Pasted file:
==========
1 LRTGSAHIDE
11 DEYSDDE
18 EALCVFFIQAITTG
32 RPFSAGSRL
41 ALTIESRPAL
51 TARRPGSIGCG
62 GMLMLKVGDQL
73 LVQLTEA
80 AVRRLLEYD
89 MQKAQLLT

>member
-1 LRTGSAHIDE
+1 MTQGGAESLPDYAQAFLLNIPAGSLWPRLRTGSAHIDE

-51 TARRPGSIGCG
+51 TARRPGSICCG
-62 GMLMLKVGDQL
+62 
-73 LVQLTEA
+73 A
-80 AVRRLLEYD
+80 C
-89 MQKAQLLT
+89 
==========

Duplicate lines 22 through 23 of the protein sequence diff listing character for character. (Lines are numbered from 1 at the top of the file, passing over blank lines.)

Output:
-89 MQKAQLLT
+89 